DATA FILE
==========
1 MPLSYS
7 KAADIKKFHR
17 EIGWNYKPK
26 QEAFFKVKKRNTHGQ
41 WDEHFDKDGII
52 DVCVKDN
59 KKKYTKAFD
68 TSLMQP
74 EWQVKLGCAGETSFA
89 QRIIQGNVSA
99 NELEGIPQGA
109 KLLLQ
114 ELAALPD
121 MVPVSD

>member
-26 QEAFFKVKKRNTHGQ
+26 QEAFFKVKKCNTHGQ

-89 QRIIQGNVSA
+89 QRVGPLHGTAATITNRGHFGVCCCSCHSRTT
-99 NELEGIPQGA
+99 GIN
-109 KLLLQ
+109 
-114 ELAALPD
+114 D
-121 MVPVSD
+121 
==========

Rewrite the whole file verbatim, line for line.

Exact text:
1 MPLSYS
7 KAADIKKFHR
17 EIGWNYKPK
26 QEAFFKVKKRNTHGQ
41 WDEHFDKDGII
52 DVCVKDN
59 KKKYTKAFD
68 TSLMQP
74 EWQVKLGCAGETSFA
89 QRIIQGNVSA
99 NELEGIPQGA
109 KLLLQ
114 ELAALPD
121 MVPVSD

>member
-26 QEAFFKVKKRNTHGQ
+26 QEAFFKVKKCNTHGQ

-89 QRIIQGNVSA
+89 QRVGPLHGTAATITNRGHFGVCCCSCHSRTT
-99 NELEGIPQGA
+99 GIN
-109 KLLLQ
+109 
-114 ELAALPD
+114 D
-121 MVPVSD
+121 